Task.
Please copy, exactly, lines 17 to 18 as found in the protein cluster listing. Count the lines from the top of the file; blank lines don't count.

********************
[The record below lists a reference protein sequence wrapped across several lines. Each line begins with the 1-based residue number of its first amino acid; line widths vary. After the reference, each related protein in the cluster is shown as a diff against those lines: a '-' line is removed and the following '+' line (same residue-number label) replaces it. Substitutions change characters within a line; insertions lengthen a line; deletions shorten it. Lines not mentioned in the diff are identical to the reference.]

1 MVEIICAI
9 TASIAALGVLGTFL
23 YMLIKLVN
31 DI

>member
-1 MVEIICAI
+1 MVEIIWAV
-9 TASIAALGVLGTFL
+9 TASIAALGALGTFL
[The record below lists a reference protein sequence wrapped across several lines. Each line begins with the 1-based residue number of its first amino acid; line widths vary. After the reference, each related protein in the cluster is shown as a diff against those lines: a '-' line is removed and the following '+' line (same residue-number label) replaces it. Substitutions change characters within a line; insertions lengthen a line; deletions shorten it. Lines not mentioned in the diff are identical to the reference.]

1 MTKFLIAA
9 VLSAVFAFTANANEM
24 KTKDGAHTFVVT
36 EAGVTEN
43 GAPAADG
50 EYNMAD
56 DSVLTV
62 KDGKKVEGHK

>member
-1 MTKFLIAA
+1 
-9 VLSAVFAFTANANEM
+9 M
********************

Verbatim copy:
50 EYNMAD
56 DSVLTV